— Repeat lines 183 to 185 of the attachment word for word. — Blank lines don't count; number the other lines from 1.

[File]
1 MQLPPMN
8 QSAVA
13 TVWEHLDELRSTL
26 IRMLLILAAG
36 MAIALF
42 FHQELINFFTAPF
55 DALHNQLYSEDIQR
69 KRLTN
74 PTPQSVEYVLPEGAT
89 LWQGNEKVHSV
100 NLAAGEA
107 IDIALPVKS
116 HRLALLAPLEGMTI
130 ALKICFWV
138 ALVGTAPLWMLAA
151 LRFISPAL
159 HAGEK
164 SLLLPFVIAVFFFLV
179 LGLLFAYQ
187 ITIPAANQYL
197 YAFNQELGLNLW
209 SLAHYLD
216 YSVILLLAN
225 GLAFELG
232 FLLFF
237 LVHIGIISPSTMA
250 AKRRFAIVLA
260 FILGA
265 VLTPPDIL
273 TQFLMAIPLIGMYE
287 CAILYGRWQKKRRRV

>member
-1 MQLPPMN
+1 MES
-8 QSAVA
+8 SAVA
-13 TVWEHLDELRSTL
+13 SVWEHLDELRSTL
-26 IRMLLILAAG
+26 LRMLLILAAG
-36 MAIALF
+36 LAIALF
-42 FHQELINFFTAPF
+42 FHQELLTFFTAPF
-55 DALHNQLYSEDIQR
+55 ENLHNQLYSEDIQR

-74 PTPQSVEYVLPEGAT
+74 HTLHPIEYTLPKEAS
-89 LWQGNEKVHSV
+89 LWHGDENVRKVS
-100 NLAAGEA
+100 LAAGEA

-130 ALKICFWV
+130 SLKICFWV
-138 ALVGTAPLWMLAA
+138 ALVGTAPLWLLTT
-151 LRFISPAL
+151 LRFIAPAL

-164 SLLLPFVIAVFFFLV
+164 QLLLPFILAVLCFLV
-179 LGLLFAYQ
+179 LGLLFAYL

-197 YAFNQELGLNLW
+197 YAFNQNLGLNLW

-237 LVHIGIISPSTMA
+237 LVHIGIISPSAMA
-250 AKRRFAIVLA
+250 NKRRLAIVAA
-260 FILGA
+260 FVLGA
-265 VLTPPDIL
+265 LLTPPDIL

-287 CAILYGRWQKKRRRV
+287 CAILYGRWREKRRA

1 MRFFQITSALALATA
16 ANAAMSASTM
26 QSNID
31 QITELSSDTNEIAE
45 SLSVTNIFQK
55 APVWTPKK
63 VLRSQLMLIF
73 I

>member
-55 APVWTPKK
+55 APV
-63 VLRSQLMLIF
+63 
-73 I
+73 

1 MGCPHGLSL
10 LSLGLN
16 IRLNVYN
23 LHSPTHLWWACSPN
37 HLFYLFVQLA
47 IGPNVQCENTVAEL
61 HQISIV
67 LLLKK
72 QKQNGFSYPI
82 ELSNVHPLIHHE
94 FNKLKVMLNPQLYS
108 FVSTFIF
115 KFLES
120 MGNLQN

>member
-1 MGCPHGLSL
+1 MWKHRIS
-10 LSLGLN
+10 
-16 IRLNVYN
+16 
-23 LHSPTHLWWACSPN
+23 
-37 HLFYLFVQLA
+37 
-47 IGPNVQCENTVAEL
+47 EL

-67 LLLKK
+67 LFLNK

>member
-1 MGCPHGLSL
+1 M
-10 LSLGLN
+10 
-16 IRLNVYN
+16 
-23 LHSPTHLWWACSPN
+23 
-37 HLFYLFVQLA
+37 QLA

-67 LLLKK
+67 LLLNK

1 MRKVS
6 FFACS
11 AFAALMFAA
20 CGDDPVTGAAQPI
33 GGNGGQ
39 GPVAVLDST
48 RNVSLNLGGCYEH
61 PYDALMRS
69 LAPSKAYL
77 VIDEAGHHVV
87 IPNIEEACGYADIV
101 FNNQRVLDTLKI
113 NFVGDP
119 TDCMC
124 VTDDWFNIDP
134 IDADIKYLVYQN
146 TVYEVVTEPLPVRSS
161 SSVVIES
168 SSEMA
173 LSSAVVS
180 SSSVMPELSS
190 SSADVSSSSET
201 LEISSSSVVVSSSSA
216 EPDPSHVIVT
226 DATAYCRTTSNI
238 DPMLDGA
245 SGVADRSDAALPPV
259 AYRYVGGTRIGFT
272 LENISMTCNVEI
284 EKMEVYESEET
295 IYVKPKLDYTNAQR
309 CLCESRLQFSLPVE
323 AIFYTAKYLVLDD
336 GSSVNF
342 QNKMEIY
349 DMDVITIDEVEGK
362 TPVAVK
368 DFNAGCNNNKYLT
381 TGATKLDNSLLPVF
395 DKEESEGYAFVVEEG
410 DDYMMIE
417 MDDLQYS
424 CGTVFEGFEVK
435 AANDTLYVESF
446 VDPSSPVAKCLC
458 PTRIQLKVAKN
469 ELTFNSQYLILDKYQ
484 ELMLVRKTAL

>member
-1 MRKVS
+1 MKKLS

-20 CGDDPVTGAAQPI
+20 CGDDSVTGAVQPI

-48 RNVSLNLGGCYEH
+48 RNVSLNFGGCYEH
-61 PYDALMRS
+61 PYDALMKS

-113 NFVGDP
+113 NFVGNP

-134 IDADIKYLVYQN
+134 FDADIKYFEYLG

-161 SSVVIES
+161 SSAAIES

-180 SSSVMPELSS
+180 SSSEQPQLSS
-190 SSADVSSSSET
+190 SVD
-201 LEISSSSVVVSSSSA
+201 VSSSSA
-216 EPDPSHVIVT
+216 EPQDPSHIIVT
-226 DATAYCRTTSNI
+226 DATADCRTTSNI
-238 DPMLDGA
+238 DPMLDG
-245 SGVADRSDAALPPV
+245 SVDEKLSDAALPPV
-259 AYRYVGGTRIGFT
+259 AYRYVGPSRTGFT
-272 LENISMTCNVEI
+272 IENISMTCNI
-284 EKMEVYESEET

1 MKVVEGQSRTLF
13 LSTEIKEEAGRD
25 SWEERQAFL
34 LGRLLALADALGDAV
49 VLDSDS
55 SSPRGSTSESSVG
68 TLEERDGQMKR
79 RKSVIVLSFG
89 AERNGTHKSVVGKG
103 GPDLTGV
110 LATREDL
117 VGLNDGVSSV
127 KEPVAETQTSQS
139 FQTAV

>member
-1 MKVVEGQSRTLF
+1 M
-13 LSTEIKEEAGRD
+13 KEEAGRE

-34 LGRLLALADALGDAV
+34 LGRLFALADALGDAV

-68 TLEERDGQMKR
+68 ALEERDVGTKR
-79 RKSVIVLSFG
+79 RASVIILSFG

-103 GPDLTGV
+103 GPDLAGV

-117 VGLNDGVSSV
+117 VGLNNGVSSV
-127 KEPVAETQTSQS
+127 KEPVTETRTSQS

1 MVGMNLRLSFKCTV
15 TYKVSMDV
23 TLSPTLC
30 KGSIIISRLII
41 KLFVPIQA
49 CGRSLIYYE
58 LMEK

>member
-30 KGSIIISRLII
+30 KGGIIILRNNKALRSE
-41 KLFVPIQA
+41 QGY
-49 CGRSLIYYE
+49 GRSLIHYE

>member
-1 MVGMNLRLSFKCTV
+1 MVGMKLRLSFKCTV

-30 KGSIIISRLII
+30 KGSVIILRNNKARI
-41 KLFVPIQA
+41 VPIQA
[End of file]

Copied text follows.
-20 CGDDPVTGAAQPI
+20 CGDDSVTGAVQPI

-48 RNVSLNLGGCYEH